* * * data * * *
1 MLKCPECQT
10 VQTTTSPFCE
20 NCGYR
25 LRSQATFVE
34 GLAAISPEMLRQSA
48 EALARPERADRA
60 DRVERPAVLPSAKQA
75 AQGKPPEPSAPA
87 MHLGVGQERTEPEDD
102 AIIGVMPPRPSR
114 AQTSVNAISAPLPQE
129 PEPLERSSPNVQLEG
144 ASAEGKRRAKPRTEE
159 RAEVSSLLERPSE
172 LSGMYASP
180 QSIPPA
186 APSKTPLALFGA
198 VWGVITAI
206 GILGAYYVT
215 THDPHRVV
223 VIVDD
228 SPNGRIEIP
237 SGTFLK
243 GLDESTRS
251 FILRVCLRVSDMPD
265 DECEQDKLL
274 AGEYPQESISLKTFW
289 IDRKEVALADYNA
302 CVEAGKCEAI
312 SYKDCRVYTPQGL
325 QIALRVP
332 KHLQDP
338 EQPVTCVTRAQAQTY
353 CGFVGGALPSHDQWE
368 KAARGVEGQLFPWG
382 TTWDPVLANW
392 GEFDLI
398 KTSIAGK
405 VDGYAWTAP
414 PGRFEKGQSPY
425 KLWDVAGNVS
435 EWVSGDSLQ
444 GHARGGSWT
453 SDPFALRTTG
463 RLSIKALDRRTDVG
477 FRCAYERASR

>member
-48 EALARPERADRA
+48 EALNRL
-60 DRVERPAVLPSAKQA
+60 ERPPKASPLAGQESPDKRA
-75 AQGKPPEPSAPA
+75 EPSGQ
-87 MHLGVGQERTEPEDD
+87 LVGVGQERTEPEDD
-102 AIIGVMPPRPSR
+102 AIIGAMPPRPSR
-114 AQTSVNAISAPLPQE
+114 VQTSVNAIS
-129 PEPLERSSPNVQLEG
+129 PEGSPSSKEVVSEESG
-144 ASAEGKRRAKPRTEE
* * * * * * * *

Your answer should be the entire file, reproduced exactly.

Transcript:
1 MLKCPECQT
10 VQTTTSPFCE
20 NCGYR
25 LRSQATFVE
34 GLAAISPEMLRQSA
48 EALARPERADRA
60 DRVERPAVLPSAKQA
75 AQGKPPEPSAPA
87 MHLGVGQERTEPEDD
102 AIIGVMPPRPSR
114 AQTSVNAISAPLPQE
129 PEPLERSSPNVQLEG
144 ASAEGKRRAKPRTEE
159 RAEVSSLLERPSE
172 LSGMYASP
180 QSIPPA
186 APSKTPLALFGA
198 VWGVITAI
206 GILGAYYVT
215 THDPHRVV
223 VIVDD
228 SPNGRIEIP
237 SGTFLK
243 GLDESTRS
251 FILRVCLRVSDMPD
265 DECEQDKLL
274 AGEYPQESISLKTFW
289 IDRKEVALADYNA
302 CVEAGKCEAI
312 SYKDCRVYTPQGL
325 QIALRVP
332 KHLQDP
338 EQPVTCVTRAQAQTY
353 CGFVGGALPSHDQWE
368 KAARGVEGQLFPWG
382 TTWDPVLANW
392 GEFDLI
398 KTSIAGK
405 VDGYAWTAP
414 PGRFEKGQSPY
425 KLWDVAGNVS
435 EWVSGDSLQ
444 GHARGGSWT
453 SDPFALRTTG
463 RLSIKALDRRTDVG
477 FRCAYERASR

>member
-48 EALARPERADRA
+48 EALNRL
-60 DRVERPAVLPSAKQA
+60 ERPPKASPLAGQESPDKRA
-75 AQGKPPEPSAPA
+75 EPSGQ
-87 MHLGVGQERTEPEDD
+87 LVGVGQERTEPEDD
-102 AIIGVMPPRPSR
+102 AIIGAMPPRPSR
-114 AQTSVNAISAPLPQE
+114 VQTSVNAIS
-129 PEPLERSSPNVQLEG
+129 PEGSPSSKEVVSEESG
-144 ASAEGKRRAKPRTEE